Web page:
It has come to the attention of COMBO that a club in Denver is signing contracts with bands for large amounts of money that the club does not pay at the end of the evening. While there are legal remedies to get your money, they involve a lot of time and inconvenience (not so much money which generally the court will award to you if you prevail – and you will if you have a written contract).
Be sure and do a “background check” before assuming that you will get paid. If the club is not packed, especially on the weekends (which means they could be having financial troubles), if your band is one of 3-4 for the night, if rumors have it that the club is not paying, you might want to stay away. Ask bands that were booked previously to see if they got paid and how long it took them to get their money if they did.
It is sad that we have to warn that clubs are not honoring their contracts but a lot of booking agents and owners feel that a band won’t follow through to get the money that is owed them so the “buyer” does not pay up.
If you have trouble collecting your money, call COMBO. We have an ombudsman that will work as a mediator to get the problem resolved. We are not a “legal entity” but, sometimes, a third party can help you out or be able to speak for you if you feel you cannot find the right words.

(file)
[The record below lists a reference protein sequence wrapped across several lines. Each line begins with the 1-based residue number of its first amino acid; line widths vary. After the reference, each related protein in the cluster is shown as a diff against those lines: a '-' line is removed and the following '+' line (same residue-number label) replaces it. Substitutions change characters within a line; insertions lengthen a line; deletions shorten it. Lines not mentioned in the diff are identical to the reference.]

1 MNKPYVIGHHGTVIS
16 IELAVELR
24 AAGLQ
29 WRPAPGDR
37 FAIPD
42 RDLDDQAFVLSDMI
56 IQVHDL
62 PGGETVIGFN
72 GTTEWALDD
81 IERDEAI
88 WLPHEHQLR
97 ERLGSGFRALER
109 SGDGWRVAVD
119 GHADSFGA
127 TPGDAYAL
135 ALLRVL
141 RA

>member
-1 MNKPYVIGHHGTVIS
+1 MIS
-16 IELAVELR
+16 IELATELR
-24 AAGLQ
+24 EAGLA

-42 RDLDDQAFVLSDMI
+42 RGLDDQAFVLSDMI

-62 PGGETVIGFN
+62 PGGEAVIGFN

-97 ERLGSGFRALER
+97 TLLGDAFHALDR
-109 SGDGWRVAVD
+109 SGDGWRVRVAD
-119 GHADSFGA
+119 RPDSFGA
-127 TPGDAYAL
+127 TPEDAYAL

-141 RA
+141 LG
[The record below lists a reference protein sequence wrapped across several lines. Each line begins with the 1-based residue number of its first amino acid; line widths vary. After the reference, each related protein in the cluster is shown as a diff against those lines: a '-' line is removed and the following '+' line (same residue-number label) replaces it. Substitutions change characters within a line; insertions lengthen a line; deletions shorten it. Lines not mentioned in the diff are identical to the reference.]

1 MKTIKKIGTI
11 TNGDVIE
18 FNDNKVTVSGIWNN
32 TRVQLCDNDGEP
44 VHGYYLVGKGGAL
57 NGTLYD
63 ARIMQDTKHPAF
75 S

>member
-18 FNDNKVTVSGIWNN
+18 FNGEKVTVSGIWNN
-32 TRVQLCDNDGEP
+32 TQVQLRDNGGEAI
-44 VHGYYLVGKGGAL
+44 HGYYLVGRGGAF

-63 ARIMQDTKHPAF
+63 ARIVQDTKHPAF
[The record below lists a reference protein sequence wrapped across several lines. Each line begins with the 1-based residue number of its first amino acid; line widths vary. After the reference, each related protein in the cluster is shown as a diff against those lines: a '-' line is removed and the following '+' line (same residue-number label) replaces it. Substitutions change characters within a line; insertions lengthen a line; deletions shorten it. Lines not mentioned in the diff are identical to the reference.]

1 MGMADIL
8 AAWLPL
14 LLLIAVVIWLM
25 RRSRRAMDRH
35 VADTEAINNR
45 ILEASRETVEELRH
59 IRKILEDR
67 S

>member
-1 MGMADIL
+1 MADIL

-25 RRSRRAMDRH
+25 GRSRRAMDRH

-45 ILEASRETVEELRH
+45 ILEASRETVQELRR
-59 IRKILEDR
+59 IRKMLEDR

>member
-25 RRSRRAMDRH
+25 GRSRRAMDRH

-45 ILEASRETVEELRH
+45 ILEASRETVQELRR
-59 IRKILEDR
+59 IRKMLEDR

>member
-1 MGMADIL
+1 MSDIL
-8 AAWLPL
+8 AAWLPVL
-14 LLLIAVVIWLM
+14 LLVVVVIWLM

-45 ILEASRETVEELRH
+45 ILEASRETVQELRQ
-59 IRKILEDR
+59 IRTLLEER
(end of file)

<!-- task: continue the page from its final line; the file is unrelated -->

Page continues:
Send an e-mail to email@example.com with a contact name, phone number or e-mail, and the just of the problem. You do not have to name the club in the e-mail but will be asked to say who by the Ombudsman so you do not have to fear retribution. Our Ombudsman has worked wonders in several cases including that of a concert pianist who was hired to play for a large event. She had a contract but was not paid after the show. Our ombudsman called the buyer and simply asked when the pianist was going to receive her check. It was promised immediately – “must have fallen through the cracks” – even though the piano player had contacted the buyer and event promoter several times afterwards. A check did show up less than a week later!